Winter is officially here, which means in some places stinging winds and cold rain, snow and sleet aren't far behind. You would never even contemplate of leaving the house without a coat in icy climates, however unfortunately, a lot of people don't think to take their sunglasses. While the sun may not be our first consideration during times that we are venturing out to the freezing cold, the sun's rays are still shining down during the winter months, and sometimes can be even more powerful.
They don't call it a "winter wonderland" for nothing. In particular following a blizzard, the world around takes on a glistening glow due to the sun's rays reflecting off of the water molecules blanketing the earth. In fact, in many cases it can be painful to open your eyes when you first leave the house following a heavy snowfall. The ultraviolet radiation that most of us are so vigilant to avoid during the heat of the summer can actually be more hazardous in the wintertime due to the fact that it bounces off the snow or ice, giving you a double dose of exposure. This is the reason a sturdy pair of sunglasses is a necessary part of your winter wardrobe.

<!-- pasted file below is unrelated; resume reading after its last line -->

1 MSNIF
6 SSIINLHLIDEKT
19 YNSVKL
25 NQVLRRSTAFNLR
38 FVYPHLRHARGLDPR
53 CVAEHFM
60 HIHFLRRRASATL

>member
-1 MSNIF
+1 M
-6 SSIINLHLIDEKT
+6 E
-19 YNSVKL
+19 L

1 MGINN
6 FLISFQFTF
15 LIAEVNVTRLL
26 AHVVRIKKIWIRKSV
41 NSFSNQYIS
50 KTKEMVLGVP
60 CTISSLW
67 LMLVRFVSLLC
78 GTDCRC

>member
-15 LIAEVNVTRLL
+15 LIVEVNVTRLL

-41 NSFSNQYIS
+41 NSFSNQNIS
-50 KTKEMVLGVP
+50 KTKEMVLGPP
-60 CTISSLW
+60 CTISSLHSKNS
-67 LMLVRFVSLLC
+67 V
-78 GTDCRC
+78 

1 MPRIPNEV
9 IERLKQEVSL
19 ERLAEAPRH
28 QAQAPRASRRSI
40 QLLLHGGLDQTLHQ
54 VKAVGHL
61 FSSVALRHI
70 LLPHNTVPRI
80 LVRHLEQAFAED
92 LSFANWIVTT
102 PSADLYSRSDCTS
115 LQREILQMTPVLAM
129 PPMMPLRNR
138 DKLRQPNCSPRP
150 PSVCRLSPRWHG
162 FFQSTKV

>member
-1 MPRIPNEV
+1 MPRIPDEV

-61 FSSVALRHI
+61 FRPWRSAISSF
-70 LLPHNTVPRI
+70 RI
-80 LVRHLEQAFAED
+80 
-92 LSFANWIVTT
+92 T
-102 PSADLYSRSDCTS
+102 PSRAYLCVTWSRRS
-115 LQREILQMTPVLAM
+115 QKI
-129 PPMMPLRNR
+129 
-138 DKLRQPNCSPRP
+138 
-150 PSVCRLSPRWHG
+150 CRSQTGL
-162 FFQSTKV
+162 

Although you want to pick a style you look good in, the most important consideration when choosing sunglasses is being certain they will properly do their job. Make certain the lenses are 100% UV blocking by looking for confirmation that they block all light up to 400 nanometers – UV400. The good news is you don't necessarily have to pay more to guarantee complete protection from the sun. Many of the more inexpensive options exist that still provide total UV protection.
Another important consideration in selecting sun wear is size. You will have the most protection when your glasses cover as much of the area around your eyes as possible. The larger the surface area covered by your sunglasses, the less harmful radiation will be able to enter. Glasses with side shield will also stop UV waves from entering through the sides.
For the skiers or snowboarders out there, it’s important to be aware that ultraviolet rays are more powerful at higher altitudes, so you need to be particularly careful to protect your eyes on the ski slope. Another way to add extra protection is to wear a protective hat with a wide brim or visor.
Be informed about adequate eye protection throughout the year. Make your sunglasses a fixed part of your routine.